Jennifer Hudson arrives each day at the trial of the man accused of killing three of her close family members with her personal bodyguards in tow. She uses a secret entrance to elude photographers, eats in private and waits for proceedings to start in normally off-limits judge’s chambers.
The Oscar-winner, recently named one of the world’s 50 most beautiful women by People magazine, slips from the courtroom during particularly gory testimony.
Do the accommodations for the actress and singer add up to special star treatment?
“Absolutely not,” said Irv Miller, a judge’s liaison at the trial, which is into its second full week.
Most accommodations, he insisted, are courtesies routinely extended to victims having to endure the grim ordeal of sitting through a murder trial. Others, he conceded, are necessary because Hudson — a 2004 “American Idol” finalist and 2007 Oscar winner for her role in “Dreamgirls” — is a celebrity.
“Star status means things have to be a little different,” he said. “You just can’t have a celebrity walking about, going to the cafeteria — people running up to ask for autographs.”
Others, however, say the courthouse has gone too far.
“It’s outrageous,” Manny Medrano, a Los Angeles-based defense attorney and former television reporter who regularly comments on high-profile cases. “It sends the wrong to signal to the world — that if you are a celebrity, you won’t be treated like everyone.”
Her treatment may be a result of Chicago’s relative lack of experience with celebrity cases. In Southern California, said Medrano, people expect celebrities to be treated at court like everyone else.
The unease of the Hudson trial judge shows. He spent months compiling special decorum rules, including bans on tweets from court, and appears to eye journalists’ every move in his courtroom He threw one out for half a day after spotting her holding a pen in the corner of her mouth, deeming it a distraction.
The only recent examples of stars at Chicago’s criminal courts building were the 2008 child pornography trial of R&B singer R. Kelly and talk-show host Oprah Winfrey serving on a jury in a 2005 murder case.
Winfrey was allowed to use a hidden entrance. R. Kelly, whose trial and eventual acquittal took place in the same courtroom as the Hudson murders trial, came and left through the same front door as everyone else.
Miller said Kelly’s treatment can’t be compared to Hudson’s.
“He was a criminal defendant,” he said. “So, he wasn’t going to be accorded privileges. Not only is Hudson not a defendant, she’s a prosecution witness.”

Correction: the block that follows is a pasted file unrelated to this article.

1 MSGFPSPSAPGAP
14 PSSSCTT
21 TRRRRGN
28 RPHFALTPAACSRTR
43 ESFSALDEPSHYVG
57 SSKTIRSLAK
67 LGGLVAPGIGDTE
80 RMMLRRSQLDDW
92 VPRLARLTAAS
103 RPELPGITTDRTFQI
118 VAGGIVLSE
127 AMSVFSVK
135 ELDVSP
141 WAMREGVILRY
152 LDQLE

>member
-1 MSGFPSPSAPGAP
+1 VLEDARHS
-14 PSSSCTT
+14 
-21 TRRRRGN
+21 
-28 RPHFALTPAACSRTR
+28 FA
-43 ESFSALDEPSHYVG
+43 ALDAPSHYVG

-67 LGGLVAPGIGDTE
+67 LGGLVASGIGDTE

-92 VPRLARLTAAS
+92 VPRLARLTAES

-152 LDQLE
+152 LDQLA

He also said it’s not uncommon for witnesses at sensitive trials to enter through a back way.
Hudson was the first person to testify in the prosecution’s case against William Balfour, who has pleaded not guilty to murdering Hudson’s mother, brother and 7-year-old nephew. Prosecutors say he shot Hudson’s family members in a jealousy-fueled act of vengeance against his estranged wife, Hudson’s sister.
Hudson, 30, has appeared in court each day since testimony began last week, and is expected to attend each day until it ends.
Lindsay Lohan, who has had cases in different Los Angeles-area courthouses, always goes through a public entrance. Britney Spears, who sometimes goes to court for updates in her conservatorship, is brought underground and enters the courtroom through a back door.
But in 20 years observing celebrity trials, Medrano said he’s never seen any court go as far as the one in Chicago seems to have gone for Hudson.
“If Hudson got this kind of treatment in LA,” he said, “there would be an outcry.”
She brings about a half dozen bodyguards, and Medrano particularly took issue with officials allowing her to have them in court. A few of her dapperly dressed security sit close, occasionally talking into microphones up their sleeves in the manner of Secret Service protecting a president. Others keep vigil by an elevator, holding it for their boss at breaks and shooing away those not in her entourage.
But Miller insists that, in most respects, Hudson is treated like anyone else.
For instance, prosecutors told Hudson before they exhibited grisly photos of her relatives’ bullet-riddled bodies so she could leave the room. Such forewarning is standard at murder trials to avoid putting victims’ relatives through unnecessary trauma.
The way she’s getting into building is a far cry from red-carpet treatment. One possible entrance is via a tunnel connecting the courthouse to the 8-square-block jail looming next door. It would be an unsettling experience for anyone, said Steve Bogira, who wrote “Courtroom 302” about the complex and is one of few reporters to have gone into the bowels of the building.
“It was dark and dank, and deputies said it was not uncommon to see rats down there,” Bogira recalled, adding it has been about a decade since he was there. “It would be depressing for anyone. A paint job wouldn’t make it less so.”
Regardless, Hudson’s stealth entrance has been a particular source of frustration to photographers.
More than 100 journalists were accredited to cover the trial, including from web-based TMZ. Their primary goal: to snap a money shot of Hudson arriving or leaving the courthouse.
They staked out the complex in vain, though. After a few days, most packed up and left.